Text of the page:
Shares in SunPower Corp. tumbled after the solar panel maker said it was temporarily shutting down production at all five of its factories due to the coronavirus crisis.
In a regulatory filing, SunPower announced it was idling the factories in France, Malaysia, Mexico, the Philippines, and the U.S. as part of an effort to “proactively address financial and operational impacts of the COVID-19 pandemic and position itself well for when the solar industry returns to strong growth.”
The San Jose, Calif.-based company expects the plants “will come back online in the coming weeks” and to be able to meet customer needs with existing inventory.
In regular trading Monday, SunPower shares fell 5.5% to $6.30 before rallying slightly in the extended session, finishing at $6.39.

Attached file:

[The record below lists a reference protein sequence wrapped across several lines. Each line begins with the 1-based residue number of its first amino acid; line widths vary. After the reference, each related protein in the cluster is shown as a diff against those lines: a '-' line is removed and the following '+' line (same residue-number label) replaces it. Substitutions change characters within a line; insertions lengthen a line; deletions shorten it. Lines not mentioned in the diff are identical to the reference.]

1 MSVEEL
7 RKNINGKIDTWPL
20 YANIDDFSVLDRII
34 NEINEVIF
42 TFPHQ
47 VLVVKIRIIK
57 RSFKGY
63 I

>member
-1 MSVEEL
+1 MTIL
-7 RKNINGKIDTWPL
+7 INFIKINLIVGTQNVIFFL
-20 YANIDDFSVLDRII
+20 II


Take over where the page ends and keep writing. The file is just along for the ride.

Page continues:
As Reuters reports, “Residential and commercial solar installations have been hit hard by pandemic-related lockdown orders that have put the brakes on construction and economic fallout that has crippled consumer and business spending.”
Analysts at energy research firm Wood Mackenzie have predicted that demand for solar installations globally will come in 18% lower this year than it had previously predicted. “In that case, weak demand for solar panels could well be satisfied by stockpiles SunPower and other manufacturers have already produced,” The Motley Fool said.
SunPower is also addressing the virus-related slump in demand by temporarily reducing the salaries of executives — including a 35% cut for CFO Manavendra Sial — and shifting some employees to a four-day work week.
Most of SunPower’s manufacturing operations will be spun off into a separate company as part of a split that is expected to be completed by the end of the current quarter.